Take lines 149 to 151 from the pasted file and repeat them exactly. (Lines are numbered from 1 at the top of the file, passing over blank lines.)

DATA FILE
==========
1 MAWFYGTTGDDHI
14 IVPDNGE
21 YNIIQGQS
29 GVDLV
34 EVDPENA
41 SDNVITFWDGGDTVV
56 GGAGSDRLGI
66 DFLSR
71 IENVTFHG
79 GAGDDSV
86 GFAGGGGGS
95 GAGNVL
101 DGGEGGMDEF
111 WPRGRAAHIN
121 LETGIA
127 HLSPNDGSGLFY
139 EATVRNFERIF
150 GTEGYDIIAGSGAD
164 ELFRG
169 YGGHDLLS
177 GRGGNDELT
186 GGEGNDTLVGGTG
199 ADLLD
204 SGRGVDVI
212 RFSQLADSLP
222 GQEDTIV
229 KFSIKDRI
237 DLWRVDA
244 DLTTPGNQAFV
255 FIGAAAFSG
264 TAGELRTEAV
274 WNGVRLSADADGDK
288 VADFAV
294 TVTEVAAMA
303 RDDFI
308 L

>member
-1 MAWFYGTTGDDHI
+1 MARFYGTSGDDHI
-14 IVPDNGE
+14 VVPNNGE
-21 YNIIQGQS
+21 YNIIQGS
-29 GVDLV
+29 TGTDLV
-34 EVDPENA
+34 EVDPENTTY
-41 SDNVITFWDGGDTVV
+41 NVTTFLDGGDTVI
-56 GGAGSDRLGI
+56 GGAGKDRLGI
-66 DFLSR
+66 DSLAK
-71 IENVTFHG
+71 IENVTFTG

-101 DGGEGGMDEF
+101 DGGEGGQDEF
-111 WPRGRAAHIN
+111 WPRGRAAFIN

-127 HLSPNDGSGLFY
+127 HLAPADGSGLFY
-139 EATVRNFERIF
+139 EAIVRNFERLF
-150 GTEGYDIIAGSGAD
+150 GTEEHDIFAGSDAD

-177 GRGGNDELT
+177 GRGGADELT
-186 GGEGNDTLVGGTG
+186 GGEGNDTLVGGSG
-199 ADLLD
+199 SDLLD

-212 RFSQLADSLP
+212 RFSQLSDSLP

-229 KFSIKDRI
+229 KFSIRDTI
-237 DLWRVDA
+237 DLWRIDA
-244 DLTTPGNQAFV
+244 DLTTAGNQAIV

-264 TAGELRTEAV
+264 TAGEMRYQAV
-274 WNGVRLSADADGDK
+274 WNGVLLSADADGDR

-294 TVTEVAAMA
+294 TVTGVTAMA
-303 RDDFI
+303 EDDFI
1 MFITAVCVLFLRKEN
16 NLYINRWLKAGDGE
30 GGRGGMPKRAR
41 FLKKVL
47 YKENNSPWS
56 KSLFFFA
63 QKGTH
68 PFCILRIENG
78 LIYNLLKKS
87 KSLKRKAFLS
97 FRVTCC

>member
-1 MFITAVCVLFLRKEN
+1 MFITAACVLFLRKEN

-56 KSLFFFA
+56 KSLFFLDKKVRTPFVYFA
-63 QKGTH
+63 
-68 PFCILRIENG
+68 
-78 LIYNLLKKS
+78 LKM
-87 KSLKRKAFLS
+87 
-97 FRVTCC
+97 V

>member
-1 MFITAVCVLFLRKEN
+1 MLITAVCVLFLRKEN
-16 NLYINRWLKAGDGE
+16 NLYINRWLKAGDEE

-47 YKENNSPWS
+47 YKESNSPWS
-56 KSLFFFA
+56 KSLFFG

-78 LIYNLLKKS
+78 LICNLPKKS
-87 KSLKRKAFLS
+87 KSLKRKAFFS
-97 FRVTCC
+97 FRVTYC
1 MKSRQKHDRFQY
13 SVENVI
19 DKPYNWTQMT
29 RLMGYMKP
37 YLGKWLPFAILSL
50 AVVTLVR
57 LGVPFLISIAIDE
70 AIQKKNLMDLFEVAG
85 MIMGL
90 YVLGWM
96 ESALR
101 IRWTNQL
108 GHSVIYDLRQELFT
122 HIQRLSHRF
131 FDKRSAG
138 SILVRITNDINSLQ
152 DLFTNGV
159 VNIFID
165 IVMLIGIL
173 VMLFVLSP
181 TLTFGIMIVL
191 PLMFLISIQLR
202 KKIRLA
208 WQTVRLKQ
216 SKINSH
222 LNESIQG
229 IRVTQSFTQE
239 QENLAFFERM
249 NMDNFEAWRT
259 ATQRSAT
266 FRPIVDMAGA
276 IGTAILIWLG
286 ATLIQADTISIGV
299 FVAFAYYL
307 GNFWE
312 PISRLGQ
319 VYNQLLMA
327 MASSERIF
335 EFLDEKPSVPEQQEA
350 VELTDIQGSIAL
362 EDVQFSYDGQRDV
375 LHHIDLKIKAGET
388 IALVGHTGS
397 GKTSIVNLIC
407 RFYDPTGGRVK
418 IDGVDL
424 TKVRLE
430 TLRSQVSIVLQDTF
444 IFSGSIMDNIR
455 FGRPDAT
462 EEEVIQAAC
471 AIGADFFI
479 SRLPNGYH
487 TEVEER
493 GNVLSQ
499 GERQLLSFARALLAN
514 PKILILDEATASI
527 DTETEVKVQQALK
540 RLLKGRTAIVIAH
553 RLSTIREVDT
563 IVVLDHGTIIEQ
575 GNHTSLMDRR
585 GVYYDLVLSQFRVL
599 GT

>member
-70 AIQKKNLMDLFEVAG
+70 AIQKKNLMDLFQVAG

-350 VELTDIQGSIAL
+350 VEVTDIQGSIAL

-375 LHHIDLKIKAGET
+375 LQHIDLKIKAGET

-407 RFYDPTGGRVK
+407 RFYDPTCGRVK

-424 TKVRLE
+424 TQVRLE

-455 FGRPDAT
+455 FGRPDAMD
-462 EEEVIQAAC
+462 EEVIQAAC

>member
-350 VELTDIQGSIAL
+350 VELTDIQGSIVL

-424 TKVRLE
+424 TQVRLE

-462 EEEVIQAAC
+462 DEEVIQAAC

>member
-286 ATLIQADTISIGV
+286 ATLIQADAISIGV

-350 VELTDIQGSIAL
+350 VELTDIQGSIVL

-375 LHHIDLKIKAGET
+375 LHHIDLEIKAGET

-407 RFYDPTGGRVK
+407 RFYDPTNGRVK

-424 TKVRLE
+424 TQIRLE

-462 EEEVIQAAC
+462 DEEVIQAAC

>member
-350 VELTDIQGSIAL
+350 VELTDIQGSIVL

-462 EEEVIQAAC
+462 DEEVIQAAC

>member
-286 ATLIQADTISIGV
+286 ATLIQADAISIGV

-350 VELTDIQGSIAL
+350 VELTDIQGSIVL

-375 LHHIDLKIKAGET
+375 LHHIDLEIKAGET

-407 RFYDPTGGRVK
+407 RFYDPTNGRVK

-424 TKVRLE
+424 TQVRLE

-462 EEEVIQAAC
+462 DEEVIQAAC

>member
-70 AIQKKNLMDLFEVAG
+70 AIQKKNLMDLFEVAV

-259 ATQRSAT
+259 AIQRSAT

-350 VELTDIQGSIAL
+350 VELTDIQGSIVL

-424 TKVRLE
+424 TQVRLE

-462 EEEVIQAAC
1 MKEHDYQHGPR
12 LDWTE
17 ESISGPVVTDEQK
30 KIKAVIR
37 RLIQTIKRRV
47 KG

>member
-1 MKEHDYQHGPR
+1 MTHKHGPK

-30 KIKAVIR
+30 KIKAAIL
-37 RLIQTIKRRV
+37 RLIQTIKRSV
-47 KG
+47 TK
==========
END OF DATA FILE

181 TLTFGIMIVL
191 PLMFLISIQLR
202 KKIRLA